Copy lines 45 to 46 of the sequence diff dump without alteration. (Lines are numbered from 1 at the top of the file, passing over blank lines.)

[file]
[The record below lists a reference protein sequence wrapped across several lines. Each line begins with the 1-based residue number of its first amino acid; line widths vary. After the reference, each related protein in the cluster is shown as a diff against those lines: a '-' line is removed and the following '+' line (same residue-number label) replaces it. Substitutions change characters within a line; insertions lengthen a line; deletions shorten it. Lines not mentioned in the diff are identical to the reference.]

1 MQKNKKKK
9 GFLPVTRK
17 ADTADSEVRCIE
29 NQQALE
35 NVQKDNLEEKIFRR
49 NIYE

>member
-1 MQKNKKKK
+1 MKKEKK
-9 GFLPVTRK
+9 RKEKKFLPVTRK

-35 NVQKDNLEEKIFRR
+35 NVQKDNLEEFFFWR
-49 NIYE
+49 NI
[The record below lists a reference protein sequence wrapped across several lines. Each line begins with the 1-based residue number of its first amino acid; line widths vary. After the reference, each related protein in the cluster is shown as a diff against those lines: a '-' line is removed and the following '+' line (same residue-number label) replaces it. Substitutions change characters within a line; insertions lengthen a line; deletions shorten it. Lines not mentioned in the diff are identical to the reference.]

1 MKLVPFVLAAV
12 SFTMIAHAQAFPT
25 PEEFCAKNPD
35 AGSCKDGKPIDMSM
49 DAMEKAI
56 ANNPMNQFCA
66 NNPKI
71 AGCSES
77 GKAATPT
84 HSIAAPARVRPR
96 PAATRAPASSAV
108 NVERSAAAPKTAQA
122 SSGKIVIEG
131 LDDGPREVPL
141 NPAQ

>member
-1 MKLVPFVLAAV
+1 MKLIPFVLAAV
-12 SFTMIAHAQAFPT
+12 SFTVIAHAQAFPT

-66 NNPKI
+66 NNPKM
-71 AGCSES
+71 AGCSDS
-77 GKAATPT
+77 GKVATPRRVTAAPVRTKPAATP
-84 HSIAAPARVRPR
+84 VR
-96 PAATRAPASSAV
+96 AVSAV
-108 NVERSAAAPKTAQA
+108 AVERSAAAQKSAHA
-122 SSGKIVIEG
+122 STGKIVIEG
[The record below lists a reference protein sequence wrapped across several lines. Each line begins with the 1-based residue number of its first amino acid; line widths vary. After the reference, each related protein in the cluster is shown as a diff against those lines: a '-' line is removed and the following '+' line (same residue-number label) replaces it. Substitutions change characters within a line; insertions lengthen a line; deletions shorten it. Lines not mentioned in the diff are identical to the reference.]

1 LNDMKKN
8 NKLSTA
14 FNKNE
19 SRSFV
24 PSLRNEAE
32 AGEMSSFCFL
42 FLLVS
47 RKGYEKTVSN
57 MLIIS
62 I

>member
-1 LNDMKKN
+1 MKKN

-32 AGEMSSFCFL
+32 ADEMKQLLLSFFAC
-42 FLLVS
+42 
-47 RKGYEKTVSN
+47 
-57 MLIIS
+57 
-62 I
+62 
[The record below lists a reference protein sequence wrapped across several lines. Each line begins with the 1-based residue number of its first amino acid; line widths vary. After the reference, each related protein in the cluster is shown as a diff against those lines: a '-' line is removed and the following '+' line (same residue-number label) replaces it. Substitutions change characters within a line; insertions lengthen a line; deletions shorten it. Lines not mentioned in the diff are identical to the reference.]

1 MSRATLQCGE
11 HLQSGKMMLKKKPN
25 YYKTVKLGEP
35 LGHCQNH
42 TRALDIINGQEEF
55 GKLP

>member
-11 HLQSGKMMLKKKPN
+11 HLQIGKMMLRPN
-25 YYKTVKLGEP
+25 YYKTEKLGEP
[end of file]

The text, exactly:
+84 VR
-96 PAATRAPASSAV